What is ultrasound?
Ultrasound uses sound waves to produce images of the body. It helps diagnose many medical conditions inside the body, including the causes of pain, swelling or infection. It can be used to help guide biopsies and the draining of fluid.
Ultrasound is safe for adults, children and pregnant women. It is non-invasive and does not use radiation.
A gel is applied to the skin in the region for examination which helps to move the probe (transducer) over the skin and produces a clearer image. The probe (transducer) generates sound waves which are reflected back from the internal organs to produce a diagnostic image on the monitor.
Who performs the ultrasound examinations?
We have a skilled mix of both male and female consultant radiologists and sonographers, many of whom have advanced ultrasound skills in sub-specialist areas. The department trains student sonographers and medical radiology registrars. All intimate examinations will have a chaperone as per the hospital policy and we are usually able to provide a chaperone for all examinations.
Examinations performed in the department
- Abdomen – Liver, Pancreas, Gall bladder, Spleen, Kidneys
- Urinary Tract – Kidneys, Bladder, Prostate
- Pelvis – Uterus, Ovaries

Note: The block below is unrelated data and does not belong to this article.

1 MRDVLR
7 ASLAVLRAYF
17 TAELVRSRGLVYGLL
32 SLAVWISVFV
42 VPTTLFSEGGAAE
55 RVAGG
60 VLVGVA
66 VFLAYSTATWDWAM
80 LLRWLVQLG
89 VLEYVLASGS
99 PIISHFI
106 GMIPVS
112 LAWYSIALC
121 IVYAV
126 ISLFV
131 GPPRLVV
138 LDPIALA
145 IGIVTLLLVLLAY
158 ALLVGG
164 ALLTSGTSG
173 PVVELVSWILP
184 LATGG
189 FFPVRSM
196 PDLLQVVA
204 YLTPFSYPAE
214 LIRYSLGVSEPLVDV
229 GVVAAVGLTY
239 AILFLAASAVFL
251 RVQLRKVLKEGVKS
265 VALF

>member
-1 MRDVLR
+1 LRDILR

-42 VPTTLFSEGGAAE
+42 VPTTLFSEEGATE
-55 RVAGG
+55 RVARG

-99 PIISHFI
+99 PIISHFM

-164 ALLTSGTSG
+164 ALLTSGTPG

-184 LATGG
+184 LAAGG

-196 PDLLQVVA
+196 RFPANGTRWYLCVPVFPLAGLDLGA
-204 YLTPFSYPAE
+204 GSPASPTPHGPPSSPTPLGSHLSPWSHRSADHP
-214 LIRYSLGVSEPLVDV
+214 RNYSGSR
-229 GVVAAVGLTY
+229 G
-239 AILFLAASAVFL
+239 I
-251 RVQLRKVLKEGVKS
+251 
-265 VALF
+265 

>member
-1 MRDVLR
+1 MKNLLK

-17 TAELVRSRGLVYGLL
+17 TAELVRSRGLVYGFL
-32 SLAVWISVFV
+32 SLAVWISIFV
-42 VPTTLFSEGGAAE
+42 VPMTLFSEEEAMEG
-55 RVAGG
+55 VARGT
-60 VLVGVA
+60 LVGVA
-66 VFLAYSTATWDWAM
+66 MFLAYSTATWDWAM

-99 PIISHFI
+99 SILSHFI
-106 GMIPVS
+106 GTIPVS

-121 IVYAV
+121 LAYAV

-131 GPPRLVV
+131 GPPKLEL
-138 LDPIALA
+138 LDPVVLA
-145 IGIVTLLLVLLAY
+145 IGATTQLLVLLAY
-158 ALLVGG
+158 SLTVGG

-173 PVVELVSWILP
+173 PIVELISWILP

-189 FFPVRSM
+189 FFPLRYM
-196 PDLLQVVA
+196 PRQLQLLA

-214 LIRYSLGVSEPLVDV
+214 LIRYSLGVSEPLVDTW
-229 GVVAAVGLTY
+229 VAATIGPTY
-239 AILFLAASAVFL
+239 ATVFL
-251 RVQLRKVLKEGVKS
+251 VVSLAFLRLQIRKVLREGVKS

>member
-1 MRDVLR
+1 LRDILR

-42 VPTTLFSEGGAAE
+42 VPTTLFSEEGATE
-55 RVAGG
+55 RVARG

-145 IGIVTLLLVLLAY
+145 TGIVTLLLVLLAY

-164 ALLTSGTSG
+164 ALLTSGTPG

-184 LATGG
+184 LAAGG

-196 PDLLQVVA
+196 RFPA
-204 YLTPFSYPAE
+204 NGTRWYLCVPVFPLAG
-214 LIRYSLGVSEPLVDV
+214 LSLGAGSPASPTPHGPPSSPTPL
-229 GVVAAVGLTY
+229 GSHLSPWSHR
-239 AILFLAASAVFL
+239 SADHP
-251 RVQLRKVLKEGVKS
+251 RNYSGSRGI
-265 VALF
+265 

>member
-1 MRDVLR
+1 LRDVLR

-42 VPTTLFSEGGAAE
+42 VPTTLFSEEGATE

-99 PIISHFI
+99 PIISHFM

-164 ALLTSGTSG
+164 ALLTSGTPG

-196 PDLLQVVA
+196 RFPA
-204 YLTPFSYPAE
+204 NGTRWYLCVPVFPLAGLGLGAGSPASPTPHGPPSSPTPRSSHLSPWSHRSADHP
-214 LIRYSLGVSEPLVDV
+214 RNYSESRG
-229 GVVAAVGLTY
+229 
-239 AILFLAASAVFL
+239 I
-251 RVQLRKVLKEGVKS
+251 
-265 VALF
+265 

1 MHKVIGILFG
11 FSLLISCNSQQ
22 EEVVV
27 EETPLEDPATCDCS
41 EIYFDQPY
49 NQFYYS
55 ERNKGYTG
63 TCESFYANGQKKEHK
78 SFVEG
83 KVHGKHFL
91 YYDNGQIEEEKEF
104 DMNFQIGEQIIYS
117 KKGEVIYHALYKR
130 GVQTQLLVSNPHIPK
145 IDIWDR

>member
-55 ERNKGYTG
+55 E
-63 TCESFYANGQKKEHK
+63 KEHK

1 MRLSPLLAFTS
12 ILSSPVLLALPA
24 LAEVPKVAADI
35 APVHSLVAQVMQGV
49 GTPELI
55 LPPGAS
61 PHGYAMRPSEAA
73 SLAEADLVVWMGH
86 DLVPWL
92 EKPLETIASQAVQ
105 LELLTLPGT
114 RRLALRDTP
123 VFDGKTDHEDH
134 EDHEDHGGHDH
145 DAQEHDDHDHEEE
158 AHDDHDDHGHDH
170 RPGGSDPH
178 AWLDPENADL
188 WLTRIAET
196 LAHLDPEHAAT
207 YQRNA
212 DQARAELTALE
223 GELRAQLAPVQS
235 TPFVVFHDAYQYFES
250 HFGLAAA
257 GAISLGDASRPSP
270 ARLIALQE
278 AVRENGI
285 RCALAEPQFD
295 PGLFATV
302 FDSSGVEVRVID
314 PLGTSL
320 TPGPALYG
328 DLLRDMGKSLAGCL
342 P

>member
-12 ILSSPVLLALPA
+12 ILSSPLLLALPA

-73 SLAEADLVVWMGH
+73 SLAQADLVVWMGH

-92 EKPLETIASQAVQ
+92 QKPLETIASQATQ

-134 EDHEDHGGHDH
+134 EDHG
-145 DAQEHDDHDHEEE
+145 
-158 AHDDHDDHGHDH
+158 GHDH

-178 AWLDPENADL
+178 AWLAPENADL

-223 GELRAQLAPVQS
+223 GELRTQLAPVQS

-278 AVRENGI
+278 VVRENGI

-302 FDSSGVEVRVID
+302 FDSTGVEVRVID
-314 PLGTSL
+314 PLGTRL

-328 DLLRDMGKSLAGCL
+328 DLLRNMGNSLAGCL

- Paediatrics – Abdomen, Urinary Tract, Pelvis, Hips, Brain, Testes, Lumps
- Head and neck – thyroid, parathyroid, salivary glands, lymph nodes, lumps and bumps
- Hernias – abdominal and groin (inguinal, femoral)
- Deep Vein Thrombosis of the arms or legs
- Transplants – Liver, Kidney, Pancreas, Multi-visceral
- Small bowel
- Lumps and Bumps
- Interventional procedures which include tissue biopsies and drainage of fluid or abscesses.
Preparing for your appointment
In order to get the best images, we may ask you to prepare before your examination. The details of the preparation will be included in your appointment letter so please read it carefully.
Below are examples of the type of preparation we may require:
Abdominal scan: Please fast for six hours prior to the examination but clear fluids can still be taken. This helps us to see the gall bladder
Urinary tract and pelvic scan: Please have a full bladder. This helps move the bowel out of the pelvis so the organs can be seen and is used as an “acoustic window” to see the pelvic organs more clearly.
Tissue Biopsy: Please let the department know if you are on blood thinners, for example: warfarin,
dabigatran (Pradaxa), rivaroxaban (Xarelto), apixaban (Eliquis), edoxaban (Savaysa), and betrixaban (Bevyxxa).
After a biopsy: You may be asked to remain in the waiting room for 10-20 minutes after your biopsy. This is to make sure you suffer no immediate side effects.
How long does an ultrasound examination take?
Most examinations take 10-20 minutes. A biopsy or interventional procedure may take 30 minutes. Please arrive a few minutes before your appointment to allow time to be checked in at the reception desk.
When and who gets the ultrasound report?
The report is written once the scan is over and will be sent to the referring doctor who asked for the scan. This usually takes 48 hours.
Are there any risks associated with ultrasound?
Ultrasound uses sound waves and is a safe diagnostic tool for adults, children, and pregnant women. No radiation is used.
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